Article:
UBC receives donations in support of Aboriginal learners

UBC is the recipient of two $1 M donations for its Centre for Excellence in Indigenous Health. The gifts will support UBC’s efforts to recruit and retain Aboriginal learners in health professions such as medicine, dentistry, and nursing. One gift, from UBC Chancellor Lindsay Gordon and his wife Elizabeth, will largely be used to fund scholarships and bursaries for Aboriginal students; the second gift, from investment manager Rudy North and his family, will support summer science and mentoring programs for Aboriginal high school students as well as the creation of a new Aboriginal health certificate program. The donations are part of UBC's start an evolution fundraising campaign. UBC News

SFU receives gift in support of social innovation

Scotiabank has donated $1 M to Simon Fraser University to support social innovation education at the Beedie School of Business's RADIUS lab. The gift will support three new initiatives at SFU: the Scotiabank Student Award in Social Innovation, a $500,000 fund to attract and retain entrepreneurial undergraduate or graduate business students who are passionate about social enterprise; the Social Innovation Student Competition Team Fund, which will create a signature student competition that will inspire innovative solutions to social challenges; and the Student Social Innovation Conference and Event Fund, which will help students develop business ideas and skills by attending and competing at conferences and other events. SFU News Release

Lack of resources and coordination contribute to increased processing times for international students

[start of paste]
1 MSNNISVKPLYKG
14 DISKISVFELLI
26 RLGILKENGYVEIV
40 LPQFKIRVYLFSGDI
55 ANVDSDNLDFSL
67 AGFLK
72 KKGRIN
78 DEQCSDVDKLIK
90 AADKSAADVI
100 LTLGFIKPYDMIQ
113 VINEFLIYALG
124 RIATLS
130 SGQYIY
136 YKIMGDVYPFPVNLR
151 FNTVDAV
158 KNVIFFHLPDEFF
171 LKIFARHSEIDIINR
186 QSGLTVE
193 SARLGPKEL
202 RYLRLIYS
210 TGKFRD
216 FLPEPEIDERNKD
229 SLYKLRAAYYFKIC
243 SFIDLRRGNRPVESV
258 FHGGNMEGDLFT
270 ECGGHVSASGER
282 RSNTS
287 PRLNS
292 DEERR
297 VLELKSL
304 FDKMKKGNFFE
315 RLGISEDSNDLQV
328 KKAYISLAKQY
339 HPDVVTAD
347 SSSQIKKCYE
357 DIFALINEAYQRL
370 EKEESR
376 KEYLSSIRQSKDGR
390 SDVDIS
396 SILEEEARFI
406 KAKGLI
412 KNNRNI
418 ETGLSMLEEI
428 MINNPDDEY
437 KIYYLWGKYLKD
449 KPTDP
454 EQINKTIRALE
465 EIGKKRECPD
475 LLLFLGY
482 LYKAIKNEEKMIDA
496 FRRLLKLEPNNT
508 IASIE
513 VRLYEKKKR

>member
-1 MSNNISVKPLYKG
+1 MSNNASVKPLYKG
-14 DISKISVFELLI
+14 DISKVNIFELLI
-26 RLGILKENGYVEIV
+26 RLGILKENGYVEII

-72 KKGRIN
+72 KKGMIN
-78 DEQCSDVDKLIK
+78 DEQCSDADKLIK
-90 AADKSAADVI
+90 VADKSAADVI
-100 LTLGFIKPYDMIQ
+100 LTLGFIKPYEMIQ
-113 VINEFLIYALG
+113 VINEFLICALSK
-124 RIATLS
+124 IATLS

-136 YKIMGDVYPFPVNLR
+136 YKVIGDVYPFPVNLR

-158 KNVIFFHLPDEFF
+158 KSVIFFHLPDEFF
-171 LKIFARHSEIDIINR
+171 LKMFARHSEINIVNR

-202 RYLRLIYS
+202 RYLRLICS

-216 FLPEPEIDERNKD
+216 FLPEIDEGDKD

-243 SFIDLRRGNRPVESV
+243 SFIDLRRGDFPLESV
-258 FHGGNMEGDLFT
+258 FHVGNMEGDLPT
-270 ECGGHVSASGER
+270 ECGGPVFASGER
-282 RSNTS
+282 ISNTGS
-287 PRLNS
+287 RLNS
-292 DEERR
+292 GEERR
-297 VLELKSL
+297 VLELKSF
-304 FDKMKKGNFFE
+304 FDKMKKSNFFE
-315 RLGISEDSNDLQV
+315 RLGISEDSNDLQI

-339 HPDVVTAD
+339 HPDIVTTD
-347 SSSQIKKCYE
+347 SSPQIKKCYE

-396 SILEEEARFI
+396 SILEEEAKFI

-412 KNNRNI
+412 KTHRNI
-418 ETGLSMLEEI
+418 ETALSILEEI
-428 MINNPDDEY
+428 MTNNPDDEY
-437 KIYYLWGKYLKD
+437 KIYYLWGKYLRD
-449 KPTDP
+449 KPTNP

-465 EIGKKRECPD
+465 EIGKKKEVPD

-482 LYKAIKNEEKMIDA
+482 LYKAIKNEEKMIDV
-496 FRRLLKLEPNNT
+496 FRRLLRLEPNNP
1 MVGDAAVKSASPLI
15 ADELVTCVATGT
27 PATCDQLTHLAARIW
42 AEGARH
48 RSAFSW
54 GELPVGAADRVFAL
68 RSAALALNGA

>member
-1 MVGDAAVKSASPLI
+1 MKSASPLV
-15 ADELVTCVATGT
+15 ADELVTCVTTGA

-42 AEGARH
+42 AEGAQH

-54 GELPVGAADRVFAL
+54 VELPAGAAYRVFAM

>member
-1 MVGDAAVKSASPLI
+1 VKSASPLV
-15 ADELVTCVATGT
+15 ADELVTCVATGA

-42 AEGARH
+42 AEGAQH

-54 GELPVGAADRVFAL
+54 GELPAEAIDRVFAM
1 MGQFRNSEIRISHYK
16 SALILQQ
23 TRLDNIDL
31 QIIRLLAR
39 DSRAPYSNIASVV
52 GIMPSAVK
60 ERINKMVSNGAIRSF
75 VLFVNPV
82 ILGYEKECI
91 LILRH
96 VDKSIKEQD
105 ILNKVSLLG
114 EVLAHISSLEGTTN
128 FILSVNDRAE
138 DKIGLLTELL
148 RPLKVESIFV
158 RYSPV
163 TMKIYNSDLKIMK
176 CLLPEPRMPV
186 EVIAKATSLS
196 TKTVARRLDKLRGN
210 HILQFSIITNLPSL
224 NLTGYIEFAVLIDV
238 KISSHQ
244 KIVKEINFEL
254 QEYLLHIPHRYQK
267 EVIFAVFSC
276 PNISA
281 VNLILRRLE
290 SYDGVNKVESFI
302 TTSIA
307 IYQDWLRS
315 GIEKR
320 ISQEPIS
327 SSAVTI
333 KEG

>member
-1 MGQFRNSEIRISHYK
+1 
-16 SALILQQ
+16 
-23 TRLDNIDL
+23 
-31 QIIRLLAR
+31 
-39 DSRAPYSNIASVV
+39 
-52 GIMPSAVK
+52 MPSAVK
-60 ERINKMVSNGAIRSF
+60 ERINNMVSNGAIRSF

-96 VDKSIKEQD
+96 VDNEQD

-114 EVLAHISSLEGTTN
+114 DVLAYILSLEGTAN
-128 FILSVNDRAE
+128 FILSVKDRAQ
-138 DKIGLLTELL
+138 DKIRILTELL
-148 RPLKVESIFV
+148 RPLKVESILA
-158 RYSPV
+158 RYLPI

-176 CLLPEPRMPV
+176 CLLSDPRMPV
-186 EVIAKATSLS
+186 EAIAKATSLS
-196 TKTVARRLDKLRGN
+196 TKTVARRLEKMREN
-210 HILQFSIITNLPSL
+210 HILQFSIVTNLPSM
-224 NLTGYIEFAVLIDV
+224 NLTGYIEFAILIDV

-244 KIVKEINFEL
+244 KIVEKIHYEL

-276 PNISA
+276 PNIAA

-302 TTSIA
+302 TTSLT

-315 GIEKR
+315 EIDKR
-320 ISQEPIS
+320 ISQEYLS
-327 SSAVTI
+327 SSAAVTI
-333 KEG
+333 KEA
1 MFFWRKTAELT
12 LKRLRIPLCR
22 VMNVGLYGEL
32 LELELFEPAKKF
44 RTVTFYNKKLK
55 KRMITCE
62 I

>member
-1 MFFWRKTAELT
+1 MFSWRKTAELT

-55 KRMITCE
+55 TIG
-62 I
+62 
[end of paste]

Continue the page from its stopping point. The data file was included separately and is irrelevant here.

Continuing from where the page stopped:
According to a Citizenship and Immigration Canada (CIC) report obtained by the Globe and Mail, insufficient resources and lack of coordination have contributed to a 30% increase in processing times for study permits and a doubling of the processing time for temporary resident visas. While the federal government has pledged to double the number of international students by 2022, it has not provided sufficient resources to do so, according to Western University President Amit Chakma. Universities Canada President Paul Davidson said, “the question of visa processing times is a critical one in terms of attracting top students. If our competitors are able to turn around visas faster, all the marketing efforts, all the recruitment efforts, all the offers of scholarships fail." Globe and Mail

Canada West Foundation report says skills gap harming productivity in western Canada

According to the Canada West Foundation, 40% of employees in western Canada lack the essential language, literacy, and numeracy skills to remain globally competitive. For university graduates, the report shows that 30% lack essential skills; the number rises even higher, to 50%, for those who have not finished high school. Arguing that the education system has not kept up with demand for skills, the authors suggest that a combination of workplace training and a greater emphasis on skills in high school and PSE could help western Canada achieve significant productivity gains. Lethbridge Herald | Full Report

US accreditors develop common framework for CBE

The Council of Regional Accrediting Commissions (C-RAC), a group representing the US’s seven regional accrediting agencies, has issued a common framework for the assessment and approval of competency-based education (CBE) programs. While CBE is not new, the council notes that there has been relatively little guidance for institutions. “The key is to promote this expansion of CBE while also ensuring the quality and integrity of the academic program,” said Barbara Brittingham, Chair of C-RAC. The new framework allows for both the traditional course-/credit-based approach as well as a direct assessment approach, which awards credentials based on the demonstration of competencies. Inside Higher Ed